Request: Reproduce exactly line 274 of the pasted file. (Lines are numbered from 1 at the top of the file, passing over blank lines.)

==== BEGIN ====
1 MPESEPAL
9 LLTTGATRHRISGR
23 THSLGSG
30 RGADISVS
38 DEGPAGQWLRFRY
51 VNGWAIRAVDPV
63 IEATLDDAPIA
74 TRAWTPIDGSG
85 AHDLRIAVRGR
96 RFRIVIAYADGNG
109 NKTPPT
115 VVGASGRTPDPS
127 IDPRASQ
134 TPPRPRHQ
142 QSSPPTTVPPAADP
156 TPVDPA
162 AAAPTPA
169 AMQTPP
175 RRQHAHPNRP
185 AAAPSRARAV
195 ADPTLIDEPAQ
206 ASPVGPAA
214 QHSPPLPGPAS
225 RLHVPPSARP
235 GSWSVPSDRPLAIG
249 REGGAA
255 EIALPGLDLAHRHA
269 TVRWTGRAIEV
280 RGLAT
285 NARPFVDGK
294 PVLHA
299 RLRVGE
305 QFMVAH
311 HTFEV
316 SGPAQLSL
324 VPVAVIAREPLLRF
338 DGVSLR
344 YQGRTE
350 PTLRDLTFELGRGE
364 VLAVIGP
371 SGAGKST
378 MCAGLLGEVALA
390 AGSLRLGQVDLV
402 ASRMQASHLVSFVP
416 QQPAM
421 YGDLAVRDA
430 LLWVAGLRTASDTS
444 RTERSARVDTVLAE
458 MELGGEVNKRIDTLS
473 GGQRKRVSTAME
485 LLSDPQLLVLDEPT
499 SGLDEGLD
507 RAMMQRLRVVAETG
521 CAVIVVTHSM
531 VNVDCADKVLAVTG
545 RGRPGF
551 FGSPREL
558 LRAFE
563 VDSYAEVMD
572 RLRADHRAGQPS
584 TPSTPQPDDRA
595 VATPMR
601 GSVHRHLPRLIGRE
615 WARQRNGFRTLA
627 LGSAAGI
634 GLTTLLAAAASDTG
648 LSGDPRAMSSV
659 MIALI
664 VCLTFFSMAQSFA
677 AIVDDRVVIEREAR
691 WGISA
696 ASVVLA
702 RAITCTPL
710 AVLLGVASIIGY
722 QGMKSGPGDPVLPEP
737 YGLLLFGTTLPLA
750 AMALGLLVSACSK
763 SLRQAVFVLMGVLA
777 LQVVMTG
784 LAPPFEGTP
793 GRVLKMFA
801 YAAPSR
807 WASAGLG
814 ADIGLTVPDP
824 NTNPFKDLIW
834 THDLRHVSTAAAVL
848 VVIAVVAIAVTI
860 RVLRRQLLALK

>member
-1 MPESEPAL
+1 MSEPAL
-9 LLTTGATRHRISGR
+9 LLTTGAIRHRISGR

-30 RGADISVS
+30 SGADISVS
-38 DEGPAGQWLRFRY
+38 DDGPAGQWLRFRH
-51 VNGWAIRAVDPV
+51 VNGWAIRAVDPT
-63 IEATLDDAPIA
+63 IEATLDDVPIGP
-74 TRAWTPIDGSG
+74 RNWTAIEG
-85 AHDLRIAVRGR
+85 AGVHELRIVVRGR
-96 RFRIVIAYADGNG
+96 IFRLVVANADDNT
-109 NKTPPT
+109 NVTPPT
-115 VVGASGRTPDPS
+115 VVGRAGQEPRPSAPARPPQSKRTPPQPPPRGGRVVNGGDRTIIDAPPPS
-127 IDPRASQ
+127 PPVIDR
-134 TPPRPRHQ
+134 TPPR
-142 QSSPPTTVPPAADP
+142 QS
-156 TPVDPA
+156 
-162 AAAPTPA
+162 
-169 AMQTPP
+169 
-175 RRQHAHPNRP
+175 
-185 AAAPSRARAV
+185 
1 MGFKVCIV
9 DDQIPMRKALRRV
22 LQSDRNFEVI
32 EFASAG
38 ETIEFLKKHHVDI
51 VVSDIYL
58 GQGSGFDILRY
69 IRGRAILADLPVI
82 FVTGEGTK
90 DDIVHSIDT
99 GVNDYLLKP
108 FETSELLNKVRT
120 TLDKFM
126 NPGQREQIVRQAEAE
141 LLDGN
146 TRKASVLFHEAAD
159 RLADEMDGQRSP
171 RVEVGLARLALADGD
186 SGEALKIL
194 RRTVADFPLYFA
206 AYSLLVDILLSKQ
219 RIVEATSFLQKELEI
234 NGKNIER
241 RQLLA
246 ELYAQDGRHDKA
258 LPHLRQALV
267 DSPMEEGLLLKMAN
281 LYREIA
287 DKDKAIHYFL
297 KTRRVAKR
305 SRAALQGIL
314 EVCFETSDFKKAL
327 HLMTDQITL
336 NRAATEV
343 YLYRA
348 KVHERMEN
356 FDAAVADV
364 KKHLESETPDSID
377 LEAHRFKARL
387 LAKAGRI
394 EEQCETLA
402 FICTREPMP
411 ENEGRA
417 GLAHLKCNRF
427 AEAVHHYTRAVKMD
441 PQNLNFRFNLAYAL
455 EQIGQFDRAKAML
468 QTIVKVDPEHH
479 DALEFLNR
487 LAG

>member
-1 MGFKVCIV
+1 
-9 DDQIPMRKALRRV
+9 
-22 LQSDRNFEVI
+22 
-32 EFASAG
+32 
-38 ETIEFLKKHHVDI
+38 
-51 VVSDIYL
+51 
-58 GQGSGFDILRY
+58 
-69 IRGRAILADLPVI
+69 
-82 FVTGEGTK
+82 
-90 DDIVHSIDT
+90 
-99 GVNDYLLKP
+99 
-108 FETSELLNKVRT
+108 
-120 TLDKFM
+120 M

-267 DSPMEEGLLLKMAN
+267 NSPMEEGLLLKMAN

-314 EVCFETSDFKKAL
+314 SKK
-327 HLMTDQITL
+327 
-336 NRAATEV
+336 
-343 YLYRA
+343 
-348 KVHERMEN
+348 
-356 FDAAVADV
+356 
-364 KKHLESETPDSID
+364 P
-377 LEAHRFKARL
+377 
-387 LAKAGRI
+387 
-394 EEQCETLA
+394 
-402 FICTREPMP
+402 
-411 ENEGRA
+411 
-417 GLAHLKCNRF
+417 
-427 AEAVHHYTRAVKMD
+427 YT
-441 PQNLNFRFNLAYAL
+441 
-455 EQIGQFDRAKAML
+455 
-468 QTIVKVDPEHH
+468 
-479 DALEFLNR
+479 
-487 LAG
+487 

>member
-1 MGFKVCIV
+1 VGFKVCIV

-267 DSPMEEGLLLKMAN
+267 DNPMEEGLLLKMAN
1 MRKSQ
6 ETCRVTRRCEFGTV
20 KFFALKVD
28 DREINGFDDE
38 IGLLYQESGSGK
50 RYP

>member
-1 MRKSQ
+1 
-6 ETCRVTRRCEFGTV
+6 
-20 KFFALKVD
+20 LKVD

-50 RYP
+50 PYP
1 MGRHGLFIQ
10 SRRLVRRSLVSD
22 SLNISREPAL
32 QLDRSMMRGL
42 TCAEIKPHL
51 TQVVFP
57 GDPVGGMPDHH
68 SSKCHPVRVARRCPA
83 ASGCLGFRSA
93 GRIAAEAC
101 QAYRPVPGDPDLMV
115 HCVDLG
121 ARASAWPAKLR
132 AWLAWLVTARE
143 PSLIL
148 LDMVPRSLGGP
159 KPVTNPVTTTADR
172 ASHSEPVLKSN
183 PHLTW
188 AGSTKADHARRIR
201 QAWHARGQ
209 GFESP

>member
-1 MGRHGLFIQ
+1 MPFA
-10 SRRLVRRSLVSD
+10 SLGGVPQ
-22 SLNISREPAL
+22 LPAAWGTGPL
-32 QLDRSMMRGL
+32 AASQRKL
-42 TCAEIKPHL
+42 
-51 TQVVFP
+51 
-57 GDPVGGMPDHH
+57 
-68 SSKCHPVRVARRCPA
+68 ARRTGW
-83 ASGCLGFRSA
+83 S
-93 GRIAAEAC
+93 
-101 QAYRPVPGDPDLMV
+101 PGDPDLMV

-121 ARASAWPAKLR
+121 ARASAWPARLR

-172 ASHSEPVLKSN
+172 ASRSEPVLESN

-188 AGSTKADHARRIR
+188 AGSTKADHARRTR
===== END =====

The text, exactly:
93 GRIAAEAC